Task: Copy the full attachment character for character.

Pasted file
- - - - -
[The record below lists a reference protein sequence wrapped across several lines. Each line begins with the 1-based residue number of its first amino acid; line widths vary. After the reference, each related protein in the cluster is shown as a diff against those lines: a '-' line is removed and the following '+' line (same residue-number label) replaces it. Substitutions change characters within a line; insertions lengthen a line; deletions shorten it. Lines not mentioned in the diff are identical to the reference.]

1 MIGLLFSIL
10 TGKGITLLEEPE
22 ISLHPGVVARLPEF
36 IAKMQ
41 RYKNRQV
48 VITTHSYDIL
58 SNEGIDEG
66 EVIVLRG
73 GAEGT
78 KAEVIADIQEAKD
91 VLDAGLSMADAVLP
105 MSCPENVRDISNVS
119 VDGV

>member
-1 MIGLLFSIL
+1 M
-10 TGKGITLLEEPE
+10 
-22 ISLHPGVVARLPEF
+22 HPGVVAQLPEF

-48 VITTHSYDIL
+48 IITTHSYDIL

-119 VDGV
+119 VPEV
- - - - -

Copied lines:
[The record below lists a reference protein sequence wrapped across several lines. Each line begins with the 1-based residue number of its first amino acid; line widths vary. After the reference, each related protein in the cluster is shown as a diff against those lines: a '-' line is removed and the following '+' line (same residue-number label) replaces it. Substitutions change characters within a line; insertions lengthen a line; deletions shorten it. Lines not mentioned in the diff are identical to the reference.]

1 MIGLLFSIL
10 TGKGITLLEEPE
22 ISLHPGVVARLPEF
36 IAKMQ
41 RYKNRQV
48 VITTHSYDIL
58 SNEGIDEG
66 EVIVLRG
73 GAEGT
78 KAEVIADIQEAKD
91 VLDAGLSMADAVLP
105 MSCPENVRDISNVS
119 VDGV

>member
-1 MIGLLFSIL
+1 M
-10 TGKGITLLEEPE
+10 
-22 ISLHPGVVARLPEF
+22 HPGVVAQLPEF

-48 VITTHSYDIL
+48 IITTHSYDIL

-119 VDGV
+119 VPEV